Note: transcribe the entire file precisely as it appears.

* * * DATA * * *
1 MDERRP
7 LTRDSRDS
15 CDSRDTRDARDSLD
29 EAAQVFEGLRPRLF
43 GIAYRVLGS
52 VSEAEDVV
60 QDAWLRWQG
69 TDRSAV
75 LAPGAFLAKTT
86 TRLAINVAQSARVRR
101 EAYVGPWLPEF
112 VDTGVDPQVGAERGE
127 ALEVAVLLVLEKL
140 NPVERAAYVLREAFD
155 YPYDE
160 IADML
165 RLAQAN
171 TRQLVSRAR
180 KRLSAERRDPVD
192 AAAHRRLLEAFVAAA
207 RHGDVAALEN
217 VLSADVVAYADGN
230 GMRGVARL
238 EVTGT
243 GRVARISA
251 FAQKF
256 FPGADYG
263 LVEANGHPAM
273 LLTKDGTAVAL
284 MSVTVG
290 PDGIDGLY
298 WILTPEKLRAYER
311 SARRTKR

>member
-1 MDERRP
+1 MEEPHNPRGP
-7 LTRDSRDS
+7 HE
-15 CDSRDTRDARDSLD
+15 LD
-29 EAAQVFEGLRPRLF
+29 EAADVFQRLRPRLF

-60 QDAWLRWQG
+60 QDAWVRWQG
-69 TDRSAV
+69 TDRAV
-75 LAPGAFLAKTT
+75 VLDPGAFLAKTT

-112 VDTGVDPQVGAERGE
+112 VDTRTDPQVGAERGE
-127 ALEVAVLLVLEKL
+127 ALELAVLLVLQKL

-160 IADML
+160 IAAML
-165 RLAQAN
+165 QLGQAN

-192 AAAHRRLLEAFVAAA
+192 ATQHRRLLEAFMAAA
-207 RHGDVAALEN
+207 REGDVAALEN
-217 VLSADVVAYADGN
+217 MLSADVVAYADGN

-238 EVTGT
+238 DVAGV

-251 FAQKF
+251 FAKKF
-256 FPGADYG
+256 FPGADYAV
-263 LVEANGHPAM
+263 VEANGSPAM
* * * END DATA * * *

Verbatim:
1 MDERRP
7 LTRDSRDS
15 CDSRDTRDARDSLD
29 EAAQVFEGLRPRLF
43 GIAYRVLGS
52 VSEAEDVV
60 QDAWLRWQG
69 TDRSAV
75 LAPGAFLAKTT
86 TRLAINVAQSARVRR
101 EAYVGPWLPEF
112 VDTGVDPQVGAERGE
127 ALEVAVLLVLEKL
140 NPVERAAYVLREAFD
155 YPYDE
160 IADML
165 RLAQAN
171 TRQLVSRAR
180 KRLSAERRDPVD
192 AAAHRRLLEAFVAAA
207 RHGDVAALEN
217 VLSADVVAYADGN
230 GMRGVARL
238 EVTGT
243 GRVARISA
251 FAQKF
256 FPGADYG
263 LVEANGHPAM
273 LLTKDGTAVAL
284 MSVTVG
290 PDGIDGLY
298 WILTPEKLRAYER
311 SARRTKR

>member
-1 MDERRP
+1 MEEPHNPRGP
-7 LTRDSRDS
+7 HE
-15 CDSRDTRDARDSLD
+15 LD
-29 EAAQVFEGLRPRLF
+29 EAADVFQRLRPRLF

-60 QDAWLRWQG
+60 QDAWVRWQG
-69 TDRSAV
+69 TDRAV
-75 LAPGAFLAKTT
+75 VLDPGAFLAKTT

-112 VDTGVDPQVGAERGE
+112 VDTRTDPQVGAERGE
-127 ALEVAVLLVLEKL
+127 ALELAVLLVLQKL

-160 IADML
+160 IAAML
-165 RLAQAN
+165 QLGQAN

-192 AAAHRRLLEAFVAAA
+192 ATQHRRLLEAFMAAA
-207 RHGDVAALEN
+207 REGDVAALEN
-217 VLSADVVAYADGN
+217 MLSADVVAYADGN

-238 EVTGT
+238 DVAGV

-251 FAQKF
+251 FAKKF
-256 FPGADYG
+256 FPGADYAV
-263 LVEANGHPAM
+263 VEANGSPAM